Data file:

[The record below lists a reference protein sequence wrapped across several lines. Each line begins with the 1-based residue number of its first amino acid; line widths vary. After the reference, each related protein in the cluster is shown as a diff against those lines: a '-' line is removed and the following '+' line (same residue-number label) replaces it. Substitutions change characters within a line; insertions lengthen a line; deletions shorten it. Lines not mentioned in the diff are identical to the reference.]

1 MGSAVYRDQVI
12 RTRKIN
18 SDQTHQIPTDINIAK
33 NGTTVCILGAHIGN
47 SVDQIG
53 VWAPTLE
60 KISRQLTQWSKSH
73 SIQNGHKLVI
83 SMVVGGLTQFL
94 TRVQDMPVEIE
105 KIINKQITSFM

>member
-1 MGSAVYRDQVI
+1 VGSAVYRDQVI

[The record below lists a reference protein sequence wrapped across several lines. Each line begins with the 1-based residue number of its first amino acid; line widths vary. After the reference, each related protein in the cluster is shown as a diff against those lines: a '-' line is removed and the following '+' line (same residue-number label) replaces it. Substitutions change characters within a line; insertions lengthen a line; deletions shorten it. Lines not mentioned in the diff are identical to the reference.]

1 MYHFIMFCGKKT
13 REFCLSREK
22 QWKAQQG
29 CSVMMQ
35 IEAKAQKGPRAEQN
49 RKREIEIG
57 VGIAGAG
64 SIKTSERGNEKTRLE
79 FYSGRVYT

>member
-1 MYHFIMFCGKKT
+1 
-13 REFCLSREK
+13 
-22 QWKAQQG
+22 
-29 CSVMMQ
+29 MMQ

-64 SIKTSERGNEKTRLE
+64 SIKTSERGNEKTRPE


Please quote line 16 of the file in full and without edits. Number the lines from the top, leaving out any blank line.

[The record below lists a reference protein sequence wrapped across several lines. Each line begins with the 1-based residue number of its first amino acid; line widths vary. After the reference, each related protein in the cluster is shown as a diff against those lines: a '-' line is removed and the following '+' line (same residue-number label) replaces it. Substitutions change characters within a line; insertions lengthen a line; deletions shorten it. Lines not mentioned in the diff are identical to the reference.]